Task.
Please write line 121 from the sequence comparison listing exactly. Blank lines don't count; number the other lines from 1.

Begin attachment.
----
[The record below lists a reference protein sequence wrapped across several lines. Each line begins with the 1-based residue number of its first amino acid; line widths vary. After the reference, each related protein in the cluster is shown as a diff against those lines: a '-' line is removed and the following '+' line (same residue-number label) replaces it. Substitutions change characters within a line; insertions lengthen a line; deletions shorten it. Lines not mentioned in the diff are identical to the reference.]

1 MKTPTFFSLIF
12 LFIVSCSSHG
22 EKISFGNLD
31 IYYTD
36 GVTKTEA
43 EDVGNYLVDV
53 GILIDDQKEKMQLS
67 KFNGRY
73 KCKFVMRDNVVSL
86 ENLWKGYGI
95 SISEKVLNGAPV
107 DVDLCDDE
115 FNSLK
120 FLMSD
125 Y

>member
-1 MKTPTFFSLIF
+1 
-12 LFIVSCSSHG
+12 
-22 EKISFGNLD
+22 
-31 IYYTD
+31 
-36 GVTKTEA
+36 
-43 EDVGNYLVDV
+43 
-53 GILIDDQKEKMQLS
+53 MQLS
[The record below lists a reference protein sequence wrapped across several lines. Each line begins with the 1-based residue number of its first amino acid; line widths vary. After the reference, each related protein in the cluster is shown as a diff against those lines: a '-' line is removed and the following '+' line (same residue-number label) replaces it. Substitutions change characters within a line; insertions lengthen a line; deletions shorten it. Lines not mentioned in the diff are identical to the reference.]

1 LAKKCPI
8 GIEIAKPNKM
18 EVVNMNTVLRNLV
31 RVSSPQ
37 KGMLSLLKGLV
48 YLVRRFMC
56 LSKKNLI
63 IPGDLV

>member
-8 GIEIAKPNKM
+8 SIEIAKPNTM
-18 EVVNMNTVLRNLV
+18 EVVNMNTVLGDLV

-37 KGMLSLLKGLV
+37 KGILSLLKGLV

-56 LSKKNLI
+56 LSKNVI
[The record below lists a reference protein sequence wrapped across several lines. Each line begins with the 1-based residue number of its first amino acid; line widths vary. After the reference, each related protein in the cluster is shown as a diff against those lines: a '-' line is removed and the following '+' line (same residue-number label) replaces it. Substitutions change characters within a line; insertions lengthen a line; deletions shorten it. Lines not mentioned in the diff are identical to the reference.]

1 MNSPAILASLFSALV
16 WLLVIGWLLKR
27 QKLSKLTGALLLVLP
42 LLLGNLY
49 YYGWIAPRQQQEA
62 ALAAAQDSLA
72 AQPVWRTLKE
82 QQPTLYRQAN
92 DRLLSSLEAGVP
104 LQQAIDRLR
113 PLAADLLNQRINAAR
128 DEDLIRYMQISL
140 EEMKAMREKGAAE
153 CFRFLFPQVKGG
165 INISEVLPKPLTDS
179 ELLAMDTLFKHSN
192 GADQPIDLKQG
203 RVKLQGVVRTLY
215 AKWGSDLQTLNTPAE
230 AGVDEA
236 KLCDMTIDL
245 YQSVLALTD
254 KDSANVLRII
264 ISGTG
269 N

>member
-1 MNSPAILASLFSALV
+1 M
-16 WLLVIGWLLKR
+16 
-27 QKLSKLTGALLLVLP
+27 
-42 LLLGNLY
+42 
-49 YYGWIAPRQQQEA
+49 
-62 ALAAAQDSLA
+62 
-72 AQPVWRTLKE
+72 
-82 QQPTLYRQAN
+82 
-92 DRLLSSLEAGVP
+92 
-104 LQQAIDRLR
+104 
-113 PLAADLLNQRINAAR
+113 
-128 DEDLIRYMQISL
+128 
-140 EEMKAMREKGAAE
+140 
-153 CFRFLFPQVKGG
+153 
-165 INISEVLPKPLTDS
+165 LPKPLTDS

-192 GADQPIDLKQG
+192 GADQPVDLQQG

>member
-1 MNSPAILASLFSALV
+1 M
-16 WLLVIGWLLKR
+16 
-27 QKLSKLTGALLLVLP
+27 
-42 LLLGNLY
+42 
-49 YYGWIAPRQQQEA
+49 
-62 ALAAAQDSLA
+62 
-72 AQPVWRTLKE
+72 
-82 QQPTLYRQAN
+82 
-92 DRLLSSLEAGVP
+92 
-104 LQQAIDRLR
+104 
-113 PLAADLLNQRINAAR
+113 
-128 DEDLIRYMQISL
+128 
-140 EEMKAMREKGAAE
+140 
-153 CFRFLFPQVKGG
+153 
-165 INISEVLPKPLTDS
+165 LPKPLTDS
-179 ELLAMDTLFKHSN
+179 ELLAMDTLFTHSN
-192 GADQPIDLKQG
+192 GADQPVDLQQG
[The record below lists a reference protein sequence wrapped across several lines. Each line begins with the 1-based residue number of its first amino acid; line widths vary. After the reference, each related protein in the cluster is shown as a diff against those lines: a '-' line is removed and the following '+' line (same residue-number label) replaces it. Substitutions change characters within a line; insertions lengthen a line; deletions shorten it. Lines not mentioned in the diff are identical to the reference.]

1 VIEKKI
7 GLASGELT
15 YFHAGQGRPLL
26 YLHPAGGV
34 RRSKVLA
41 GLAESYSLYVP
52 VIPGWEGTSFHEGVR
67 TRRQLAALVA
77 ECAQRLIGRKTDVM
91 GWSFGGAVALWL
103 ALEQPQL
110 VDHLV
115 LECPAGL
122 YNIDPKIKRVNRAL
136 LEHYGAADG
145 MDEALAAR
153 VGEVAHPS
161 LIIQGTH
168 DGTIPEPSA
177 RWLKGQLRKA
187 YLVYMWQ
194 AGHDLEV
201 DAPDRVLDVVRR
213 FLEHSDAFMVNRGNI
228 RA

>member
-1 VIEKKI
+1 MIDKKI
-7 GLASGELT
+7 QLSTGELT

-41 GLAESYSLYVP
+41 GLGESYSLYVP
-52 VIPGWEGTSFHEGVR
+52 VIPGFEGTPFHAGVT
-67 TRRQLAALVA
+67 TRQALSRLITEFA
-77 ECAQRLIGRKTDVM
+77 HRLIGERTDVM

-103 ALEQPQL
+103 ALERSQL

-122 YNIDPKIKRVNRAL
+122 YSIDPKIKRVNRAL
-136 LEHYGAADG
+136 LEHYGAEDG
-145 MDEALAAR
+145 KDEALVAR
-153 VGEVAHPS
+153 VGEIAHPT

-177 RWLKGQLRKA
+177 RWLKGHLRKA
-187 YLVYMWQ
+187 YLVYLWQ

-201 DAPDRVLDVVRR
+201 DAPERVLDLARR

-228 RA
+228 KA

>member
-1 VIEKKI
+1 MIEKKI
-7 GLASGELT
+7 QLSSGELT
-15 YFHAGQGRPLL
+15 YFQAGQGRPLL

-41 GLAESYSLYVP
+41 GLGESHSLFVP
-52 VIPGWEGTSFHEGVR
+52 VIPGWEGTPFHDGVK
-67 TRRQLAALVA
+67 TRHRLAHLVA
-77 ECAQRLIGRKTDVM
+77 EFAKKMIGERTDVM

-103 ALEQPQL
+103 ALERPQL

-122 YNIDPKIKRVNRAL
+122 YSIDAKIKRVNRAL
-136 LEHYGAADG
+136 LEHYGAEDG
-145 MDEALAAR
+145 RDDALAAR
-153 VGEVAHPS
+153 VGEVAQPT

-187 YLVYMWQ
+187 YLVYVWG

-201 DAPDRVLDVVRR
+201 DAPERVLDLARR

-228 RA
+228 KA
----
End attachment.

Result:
+62 